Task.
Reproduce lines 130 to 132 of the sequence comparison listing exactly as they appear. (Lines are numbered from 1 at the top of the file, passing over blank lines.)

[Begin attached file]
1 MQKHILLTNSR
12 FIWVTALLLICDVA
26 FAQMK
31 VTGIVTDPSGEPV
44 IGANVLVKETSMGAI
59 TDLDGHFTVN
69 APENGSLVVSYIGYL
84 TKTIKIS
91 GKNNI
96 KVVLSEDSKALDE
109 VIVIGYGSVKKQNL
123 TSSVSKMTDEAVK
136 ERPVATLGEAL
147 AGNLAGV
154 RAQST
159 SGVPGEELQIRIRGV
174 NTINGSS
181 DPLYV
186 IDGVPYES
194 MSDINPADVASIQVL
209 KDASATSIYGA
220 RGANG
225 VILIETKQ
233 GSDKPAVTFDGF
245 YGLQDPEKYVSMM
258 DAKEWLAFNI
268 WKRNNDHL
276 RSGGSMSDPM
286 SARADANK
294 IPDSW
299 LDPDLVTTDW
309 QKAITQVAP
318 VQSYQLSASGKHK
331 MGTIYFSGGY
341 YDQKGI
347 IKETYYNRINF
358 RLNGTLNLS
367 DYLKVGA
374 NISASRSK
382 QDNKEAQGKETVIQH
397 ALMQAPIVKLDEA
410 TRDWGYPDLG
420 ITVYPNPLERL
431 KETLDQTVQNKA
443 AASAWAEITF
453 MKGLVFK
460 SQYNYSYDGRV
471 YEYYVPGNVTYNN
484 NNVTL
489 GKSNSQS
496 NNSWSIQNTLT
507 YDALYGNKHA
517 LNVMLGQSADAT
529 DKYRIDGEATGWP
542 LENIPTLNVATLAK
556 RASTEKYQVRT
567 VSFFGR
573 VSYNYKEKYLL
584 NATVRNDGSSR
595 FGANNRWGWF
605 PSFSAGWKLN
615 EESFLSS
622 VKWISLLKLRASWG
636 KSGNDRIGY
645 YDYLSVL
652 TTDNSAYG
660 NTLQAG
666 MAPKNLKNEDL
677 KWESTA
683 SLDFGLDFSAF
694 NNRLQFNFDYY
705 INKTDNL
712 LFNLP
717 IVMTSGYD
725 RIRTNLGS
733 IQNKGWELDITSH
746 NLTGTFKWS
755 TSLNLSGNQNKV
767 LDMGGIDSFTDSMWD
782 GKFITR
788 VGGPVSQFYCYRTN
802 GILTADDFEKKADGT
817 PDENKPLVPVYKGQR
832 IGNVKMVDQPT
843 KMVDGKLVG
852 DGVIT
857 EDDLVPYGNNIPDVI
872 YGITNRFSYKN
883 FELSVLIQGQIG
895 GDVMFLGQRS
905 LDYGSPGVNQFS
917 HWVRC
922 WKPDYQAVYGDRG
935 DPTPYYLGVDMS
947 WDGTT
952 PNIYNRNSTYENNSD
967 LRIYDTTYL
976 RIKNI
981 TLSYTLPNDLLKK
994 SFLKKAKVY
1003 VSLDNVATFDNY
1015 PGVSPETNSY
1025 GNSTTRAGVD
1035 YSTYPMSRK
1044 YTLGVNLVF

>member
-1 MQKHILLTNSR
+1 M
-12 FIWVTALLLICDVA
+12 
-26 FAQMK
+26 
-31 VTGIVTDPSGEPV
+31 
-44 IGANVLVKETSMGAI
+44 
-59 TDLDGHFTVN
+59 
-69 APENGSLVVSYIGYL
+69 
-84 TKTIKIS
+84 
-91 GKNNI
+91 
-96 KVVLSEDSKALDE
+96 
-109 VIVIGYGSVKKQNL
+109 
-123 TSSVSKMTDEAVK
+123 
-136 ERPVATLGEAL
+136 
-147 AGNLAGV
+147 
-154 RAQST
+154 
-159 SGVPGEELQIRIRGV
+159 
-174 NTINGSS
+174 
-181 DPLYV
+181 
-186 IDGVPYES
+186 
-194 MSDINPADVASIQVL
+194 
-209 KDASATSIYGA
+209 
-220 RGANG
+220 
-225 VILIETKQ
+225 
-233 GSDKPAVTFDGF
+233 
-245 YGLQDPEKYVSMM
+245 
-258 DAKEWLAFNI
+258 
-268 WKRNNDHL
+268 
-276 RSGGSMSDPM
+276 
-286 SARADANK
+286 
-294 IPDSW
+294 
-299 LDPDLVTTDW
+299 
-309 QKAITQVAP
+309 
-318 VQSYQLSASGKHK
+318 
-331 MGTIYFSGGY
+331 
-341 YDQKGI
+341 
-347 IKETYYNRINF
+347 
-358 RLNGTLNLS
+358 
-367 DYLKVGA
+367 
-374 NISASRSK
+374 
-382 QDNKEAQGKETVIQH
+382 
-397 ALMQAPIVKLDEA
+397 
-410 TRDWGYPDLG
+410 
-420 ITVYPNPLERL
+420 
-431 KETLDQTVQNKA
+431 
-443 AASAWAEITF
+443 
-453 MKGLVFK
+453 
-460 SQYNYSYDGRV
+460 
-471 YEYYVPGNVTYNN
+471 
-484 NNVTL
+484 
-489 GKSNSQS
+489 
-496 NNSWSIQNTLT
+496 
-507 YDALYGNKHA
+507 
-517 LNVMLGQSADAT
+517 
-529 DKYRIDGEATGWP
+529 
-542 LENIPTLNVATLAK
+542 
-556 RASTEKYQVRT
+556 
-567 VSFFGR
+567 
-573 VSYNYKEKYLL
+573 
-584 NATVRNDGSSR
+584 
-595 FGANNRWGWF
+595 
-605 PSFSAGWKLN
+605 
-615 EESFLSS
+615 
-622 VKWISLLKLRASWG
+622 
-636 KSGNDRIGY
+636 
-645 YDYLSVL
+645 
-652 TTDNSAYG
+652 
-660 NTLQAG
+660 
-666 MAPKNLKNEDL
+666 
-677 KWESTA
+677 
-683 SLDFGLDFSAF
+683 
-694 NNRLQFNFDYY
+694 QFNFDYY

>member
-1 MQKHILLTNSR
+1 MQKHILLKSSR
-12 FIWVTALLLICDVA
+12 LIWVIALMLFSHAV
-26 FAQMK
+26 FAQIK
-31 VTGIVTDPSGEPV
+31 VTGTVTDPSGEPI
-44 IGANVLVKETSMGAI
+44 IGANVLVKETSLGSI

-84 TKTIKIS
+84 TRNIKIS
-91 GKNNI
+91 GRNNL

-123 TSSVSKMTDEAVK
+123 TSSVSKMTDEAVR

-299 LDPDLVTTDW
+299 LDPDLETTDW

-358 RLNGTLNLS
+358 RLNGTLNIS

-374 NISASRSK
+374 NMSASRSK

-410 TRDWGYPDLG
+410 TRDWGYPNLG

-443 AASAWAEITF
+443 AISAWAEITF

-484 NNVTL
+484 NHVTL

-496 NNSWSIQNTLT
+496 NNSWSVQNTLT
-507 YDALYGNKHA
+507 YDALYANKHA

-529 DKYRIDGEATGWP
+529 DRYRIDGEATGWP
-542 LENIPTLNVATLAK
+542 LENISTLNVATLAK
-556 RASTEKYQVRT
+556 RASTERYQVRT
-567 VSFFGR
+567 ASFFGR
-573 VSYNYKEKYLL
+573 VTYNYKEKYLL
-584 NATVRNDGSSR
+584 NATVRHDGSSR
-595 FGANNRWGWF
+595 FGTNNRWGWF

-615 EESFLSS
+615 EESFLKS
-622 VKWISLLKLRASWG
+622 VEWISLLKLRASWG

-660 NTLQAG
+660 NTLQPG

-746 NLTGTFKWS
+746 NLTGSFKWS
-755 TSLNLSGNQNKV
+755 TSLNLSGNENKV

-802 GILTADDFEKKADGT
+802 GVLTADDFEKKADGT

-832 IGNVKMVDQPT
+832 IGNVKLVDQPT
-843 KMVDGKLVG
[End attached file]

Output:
+123 
-136 ERPVATLGEAL
+136 